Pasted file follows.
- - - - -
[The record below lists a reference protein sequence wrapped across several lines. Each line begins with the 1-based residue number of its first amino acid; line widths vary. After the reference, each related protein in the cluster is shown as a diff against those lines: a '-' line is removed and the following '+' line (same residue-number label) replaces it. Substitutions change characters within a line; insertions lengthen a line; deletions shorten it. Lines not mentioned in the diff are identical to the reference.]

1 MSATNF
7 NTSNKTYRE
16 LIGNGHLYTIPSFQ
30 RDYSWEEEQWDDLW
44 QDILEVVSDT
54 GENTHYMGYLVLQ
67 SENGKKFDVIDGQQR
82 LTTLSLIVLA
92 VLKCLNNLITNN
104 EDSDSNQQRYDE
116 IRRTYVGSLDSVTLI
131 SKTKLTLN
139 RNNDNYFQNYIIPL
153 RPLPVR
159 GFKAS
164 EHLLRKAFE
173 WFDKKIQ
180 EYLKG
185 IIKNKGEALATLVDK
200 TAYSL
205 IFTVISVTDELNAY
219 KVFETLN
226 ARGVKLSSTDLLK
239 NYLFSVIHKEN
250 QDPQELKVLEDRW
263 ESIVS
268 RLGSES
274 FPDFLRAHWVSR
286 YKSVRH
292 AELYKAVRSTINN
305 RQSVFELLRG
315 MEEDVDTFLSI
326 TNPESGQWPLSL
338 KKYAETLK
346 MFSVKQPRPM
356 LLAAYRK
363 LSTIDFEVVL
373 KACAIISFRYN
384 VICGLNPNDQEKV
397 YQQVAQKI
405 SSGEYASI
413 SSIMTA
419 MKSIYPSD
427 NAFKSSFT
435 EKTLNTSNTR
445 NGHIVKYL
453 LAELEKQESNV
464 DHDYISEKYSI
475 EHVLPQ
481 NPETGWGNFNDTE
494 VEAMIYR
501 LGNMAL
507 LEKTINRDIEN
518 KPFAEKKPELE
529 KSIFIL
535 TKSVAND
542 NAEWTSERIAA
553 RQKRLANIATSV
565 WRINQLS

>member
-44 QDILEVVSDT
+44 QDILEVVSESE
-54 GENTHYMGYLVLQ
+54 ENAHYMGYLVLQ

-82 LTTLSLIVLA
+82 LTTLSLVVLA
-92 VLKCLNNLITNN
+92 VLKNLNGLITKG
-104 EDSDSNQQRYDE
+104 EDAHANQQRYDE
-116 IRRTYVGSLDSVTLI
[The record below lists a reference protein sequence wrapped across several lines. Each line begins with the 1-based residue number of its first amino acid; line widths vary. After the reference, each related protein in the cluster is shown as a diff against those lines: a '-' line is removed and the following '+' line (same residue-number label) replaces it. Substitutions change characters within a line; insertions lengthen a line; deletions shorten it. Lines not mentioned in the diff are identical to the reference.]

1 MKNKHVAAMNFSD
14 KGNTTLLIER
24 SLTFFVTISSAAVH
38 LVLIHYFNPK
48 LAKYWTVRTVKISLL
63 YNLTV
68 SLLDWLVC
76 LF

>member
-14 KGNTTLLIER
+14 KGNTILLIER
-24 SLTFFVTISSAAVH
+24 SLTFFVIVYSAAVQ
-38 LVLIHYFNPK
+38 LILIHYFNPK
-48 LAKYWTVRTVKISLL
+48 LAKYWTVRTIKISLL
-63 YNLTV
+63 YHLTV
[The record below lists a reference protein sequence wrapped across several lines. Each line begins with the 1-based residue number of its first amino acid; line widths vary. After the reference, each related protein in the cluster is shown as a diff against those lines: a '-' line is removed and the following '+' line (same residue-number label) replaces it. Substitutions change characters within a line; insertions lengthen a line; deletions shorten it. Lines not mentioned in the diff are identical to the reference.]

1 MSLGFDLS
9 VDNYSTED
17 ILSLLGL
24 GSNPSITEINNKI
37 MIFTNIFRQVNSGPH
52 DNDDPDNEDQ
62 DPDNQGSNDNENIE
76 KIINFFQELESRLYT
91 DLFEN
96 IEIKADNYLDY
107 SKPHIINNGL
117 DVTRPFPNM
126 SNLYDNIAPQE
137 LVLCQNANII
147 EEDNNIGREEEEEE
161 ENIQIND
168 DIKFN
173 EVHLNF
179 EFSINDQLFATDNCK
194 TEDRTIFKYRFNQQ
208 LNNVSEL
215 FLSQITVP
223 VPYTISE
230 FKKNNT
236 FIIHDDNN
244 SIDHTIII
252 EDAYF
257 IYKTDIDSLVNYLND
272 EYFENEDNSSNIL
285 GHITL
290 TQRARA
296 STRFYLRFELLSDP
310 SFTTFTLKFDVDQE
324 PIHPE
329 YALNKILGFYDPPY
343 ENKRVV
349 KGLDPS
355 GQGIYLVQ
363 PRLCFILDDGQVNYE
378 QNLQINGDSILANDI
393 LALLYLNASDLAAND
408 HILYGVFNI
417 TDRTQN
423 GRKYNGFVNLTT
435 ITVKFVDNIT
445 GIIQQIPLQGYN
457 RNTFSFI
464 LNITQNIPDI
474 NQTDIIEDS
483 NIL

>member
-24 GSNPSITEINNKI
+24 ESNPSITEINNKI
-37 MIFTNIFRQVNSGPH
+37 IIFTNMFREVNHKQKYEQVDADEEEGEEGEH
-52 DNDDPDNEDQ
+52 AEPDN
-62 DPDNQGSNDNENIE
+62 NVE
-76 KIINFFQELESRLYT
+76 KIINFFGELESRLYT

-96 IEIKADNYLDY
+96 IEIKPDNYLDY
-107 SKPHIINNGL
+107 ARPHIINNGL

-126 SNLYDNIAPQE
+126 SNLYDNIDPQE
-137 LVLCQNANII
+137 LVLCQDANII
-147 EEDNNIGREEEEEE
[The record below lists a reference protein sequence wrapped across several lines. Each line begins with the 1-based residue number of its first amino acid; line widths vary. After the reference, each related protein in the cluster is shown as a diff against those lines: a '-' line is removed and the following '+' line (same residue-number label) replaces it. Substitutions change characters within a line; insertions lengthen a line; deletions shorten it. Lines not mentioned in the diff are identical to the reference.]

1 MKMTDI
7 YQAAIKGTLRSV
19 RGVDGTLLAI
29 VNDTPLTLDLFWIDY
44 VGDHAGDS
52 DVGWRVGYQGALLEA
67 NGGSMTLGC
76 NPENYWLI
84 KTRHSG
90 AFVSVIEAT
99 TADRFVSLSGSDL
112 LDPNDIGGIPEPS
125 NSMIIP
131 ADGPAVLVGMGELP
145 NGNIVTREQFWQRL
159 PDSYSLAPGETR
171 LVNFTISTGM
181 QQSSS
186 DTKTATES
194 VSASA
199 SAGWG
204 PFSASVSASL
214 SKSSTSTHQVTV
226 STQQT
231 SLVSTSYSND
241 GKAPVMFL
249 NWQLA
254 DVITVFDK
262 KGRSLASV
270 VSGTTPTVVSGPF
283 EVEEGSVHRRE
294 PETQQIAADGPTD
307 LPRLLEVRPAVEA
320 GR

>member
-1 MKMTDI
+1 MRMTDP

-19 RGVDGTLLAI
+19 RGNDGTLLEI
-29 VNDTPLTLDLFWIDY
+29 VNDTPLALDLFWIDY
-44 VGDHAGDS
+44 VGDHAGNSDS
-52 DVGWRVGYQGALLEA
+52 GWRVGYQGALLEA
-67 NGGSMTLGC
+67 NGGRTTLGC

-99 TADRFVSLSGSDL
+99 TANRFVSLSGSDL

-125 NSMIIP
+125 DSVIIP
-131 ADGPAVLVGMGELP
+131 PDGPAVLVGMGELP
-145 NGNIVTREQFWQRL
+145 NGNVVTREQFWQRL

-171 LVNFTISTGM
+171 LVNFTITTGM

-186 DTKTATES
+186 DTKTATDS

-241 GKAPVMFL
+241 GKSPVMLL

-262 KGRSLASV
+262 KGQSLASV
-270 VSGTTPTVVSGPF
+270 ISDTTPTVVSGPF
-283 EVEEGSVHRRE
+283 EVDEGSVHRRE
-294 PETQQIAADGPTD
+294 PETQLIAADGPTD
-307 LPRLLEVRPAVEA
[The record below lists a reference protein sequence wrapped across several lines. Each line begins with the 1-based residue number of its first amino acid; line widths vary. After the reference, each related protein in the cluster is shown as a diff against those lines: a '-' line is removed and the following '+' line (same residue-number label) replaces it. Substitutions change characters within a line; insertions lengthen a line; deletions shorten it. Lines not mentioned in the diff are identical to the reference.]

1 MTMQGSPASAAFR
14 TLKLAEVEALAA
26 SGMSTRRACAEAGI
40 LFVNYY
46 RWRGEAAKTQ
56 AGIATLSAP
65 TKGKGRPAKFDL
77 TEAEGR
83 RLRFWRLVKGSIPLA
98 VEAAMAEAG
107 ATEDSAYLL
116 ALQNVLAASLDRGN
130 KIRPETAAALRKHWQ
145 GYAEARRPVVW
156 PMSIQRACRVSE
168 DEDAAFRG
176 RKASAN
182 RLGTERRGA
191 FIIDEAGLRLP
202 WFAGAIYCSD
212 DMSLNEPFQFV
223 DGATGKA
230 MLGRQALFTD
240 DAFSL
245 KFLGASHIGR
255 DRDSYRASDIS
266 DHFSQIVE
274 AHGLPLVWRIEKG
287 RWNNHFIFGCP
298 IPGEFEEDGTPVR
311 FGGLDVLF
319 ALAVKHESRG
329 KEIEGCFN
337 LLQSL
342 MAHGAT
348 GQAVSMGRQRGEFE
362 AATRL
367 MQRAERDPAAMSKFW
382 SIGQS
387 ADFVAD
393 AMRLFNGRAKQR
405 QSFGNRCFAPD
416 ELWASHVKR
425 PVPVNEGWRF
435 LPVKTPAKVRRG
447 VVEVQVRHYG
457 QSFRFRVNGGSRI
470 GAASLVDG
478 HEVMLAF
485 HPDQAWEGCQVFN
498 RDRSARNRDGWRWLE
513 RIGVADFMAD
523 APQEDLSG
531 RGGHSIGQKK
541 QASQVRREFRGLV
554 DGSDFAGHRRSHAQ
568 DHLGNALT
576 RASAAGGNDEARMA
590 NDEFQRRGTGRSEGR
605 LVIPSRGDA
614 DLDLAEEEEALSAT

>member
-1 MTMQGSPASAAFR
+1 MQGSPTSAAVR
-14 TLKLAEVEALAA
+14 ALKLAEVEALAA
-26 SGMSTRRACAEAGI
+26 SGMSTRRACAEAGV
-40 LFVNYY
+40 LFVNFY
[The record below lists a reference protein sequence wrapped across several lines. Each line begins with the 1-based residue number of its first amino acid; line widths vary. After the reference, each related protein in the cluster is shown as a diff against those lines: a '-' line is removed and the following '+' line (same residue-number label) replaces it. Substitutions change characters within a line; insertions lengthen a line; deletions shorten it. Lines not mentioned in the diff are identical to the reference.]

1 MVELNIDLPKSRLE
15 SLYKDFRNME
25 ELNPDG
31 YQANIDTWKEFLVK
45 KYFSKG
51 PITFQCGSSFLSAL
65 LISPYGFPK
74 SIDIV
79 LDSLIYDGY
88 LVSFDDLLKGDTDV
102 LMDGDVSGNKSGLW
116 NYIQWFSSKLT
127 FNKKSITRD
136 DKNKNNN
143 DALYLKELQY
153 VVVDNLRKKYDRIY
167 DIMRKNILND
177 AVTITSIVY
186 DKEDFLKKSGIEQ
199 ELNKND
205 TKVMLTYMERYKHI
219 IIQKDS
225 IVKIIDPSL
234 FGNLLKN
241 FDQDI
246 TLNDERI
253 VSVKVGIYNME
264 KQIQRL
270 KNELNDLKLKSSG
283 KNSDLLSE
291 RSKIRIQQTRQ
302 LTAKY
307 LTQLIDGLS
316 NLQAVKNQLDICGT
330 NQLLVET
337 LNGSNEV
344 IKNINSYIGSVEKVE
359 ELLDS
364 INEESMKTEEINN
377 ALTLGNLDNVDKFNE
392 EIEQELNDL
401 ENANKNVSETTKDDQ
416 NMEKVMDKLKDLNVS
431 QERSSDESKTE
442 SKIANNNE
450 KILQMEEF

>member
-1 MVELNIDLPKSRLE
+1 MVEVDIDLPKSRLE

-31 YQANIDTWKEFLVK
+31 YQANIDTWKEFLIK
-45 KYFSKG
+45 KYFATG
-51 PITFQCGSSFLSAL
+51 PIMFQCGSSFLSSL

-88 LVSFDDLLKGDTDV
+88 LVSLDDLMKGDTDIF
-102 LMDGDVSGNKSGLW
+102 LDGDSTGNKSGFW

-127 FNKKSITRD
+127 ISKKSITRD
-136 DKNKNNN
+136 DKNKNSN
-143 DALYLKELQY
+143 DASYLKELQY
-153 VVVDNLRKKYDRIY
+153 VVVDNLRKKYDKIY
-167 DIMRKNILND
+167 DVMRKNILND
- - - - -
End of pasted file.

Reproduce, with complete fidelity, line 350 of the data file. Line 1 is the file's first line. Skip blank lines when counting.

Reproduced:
431 QERSSDESKTE